After the ride I had the shop open until I went over to the Wend Magazine kickoff party. This was a great event – also nice to see a lot of friends from the adventure sports community gathered together. The day just kept going with a Midnight Mystery Ride – Pedalpalooza style with a great turnout and bumpin stereo bike-trailer systems for mobile dance party.
Saturday June 13th was the World Naked Bike Ride. I had volunteered with Shift to do bike loan for the event and I used my bus to host an on site service center and bike loan station. I was able to bring several bikes, took deposits but no charge, and still go on the ride. Right before the ride left there were several people who came by with flats and I helped them get back on the road. Then, J-Maus and I climbed on top of the bike bus and took some photos. I had to wait until the last few people were taking off to keep an eye on the bus, but was able to ride the route and pass most people to make it back first and start checking bikes in. The ride took about an hour and I saw thousands of smiling faces. What a great turnout – I heard later that there were about 5,000 naked people riding together at night through the streets of Portland.
On Sunday the 14th I unloaded the mobile rental station and had a short ride in the Gay Pride parade with the Mayors office again. Then I headed off to lead my own Portland Parks Tour for my second Pedalpalooza event. Here is the Shift List ride report/ review of the event:
We had great weather and smiling faces on Sunday’s Portland Parks Tour. Our route took us South from the Tom McCall waterfront park, past the pride parade, and across the Hawthorne Bridge to the East Side of the River. We then traveled up Salmon St. – checking out what exactly makes a bike boulevard special before stopping at Col. Summers Park to look at the site for the Multnomah Co. Bike Fair. Next, we rode past the Community Garden and off to the Mt. Tabor neighborhood. After a quick jaunt up in to the park to see the reservoirs and the Portland skyline, we traveled North to share some history and duck pond facts at Laurelhurst Park. After a good break – we found another bicycle boulevard to ride and headed down Ankeny St. Again focusing for a minuet on local cycling infrastructure and pointing out the bike shop co-op on the way. Up and over the Burnside Bridge took us back across the river for a final loop through Old Town/ China Town and back to the Tom Mcall Waterfront Park. About 12 participants and lots of stops for history and park facts. Thanks to Portland Bicycle Tours for leading another awesome ride and thanks to all the riders! – Mary P.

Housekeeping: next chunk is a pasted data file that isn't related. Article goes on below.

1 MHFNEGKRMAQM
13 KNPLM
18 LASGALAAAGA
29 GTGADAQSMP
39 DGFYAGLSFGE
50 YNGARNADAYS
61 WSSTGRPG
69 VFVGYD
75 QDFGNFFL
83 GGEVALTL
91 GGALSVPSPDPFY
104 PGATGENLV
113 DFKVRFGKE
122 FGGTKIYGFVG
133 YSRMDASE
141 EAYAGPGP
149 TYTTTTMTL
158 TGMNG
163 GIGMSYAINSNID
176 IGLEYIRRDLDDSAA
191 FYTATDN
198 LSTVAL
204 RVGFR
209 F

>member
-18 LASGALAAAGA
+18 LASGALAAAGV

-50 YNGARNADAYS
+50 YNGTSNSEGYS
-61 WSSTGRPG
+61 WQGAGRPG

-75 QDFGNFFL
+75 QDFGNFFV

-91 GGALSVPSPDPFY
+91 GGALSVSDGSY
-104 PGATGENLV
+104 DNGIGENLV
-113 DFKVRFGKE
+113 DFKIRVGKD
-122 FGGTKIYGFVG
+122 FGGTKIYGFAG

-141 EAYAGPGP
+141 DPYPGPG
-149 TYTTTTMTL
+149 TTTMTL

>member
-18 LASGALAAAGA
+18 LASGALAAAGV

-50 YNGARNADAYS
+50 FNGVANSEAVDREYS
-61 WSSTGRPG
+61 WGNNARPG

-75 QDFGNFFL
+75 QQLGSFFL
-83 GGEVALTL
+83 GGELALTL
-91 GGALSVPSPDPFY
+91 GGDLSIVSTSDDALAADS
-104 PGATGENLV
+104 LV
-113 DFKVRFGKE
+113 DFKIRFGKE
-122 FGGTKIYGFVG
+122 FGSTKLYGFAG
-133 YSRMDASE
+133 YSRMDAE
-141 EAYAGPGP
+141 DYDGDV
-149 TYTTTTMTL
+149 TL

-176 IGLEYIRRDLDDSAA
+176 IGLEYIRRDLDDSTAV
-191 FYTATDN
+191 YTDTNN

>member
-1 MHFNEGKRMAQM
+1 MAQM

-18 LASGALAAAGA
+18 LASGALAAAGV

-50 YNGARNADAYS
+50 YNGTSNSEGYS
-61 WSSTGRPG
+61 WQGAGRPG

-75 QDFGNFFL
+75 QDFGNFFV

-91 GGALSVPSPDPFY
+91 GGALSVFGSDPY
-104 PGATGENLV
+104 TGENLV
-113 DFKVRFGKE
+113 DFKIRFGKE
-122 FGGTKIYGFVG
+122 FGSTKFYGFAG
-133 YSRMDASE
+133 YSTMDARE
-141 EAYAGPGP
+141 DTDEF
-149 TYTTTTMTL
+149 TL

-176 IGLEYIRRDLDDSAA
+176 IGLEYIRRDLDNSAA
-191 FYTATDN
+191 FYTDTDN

We had a great Zoobomb session Sunday night, stopping at legoland and crawling inside new spaces.
Monday the 15th we had a Bicycle Business League meeting at Vendetta and talked about the mission statement and definition through action. I had a long talk with Ryan about the upcomming Portland Bicycle Share project and decided to purchase the domains.
On Tuesday I updated my business log and on Wednesday had an excellent game of Bike Polo. On Thursday I filled out some ride reports and Friday the 17th of June I lead another Pedalpalooza event: The Portland Sensory Ride. Also known as ” Smells, Sights, Sounds, Tastes, and a touch of Portland”.
Here is another Ride Review:
We had 8 people today on the sights, sounds, smells ride around Portland and we managed to finish right before the rains came. It all started at a certain noise making sculpture in the waterfront park near the West end of the Steel bridge, and we got to kick it off with the thunder of local trains. We crossed the Steel Bridge and traveled north on Williams Ave up to Peninsula Park to take in the sweet smells of Portland’s oldest Rose Garden. After some tasty snacks and a little park history we headed back down Vancouver to go East on Shaver st. South on 7th ave and we landed in Irving park for a roll-around. We continued down 7th ave past a statue “Ideals” at the Oregon State Building. We crossed 84 at 12th and cruised up to the bread factory for a whiff. Then we headed down 7th again to Portland Coffee Roasters to smell their work. Back up 6th to Ankeny st and West to the Tazo tea factory. This was by far our most potent smell stop and we made sure to take a good break for cookies. We then crossed Stark street on to Water ave, and headed down to Salmon St. to ride the East Bank Esplanade. We stopped once more to take in the sights before crossing the Steel Bridge back to our starting point. Many happy faces and some new friends. Thank you Portland Bicycle Tours. – Jamie Digs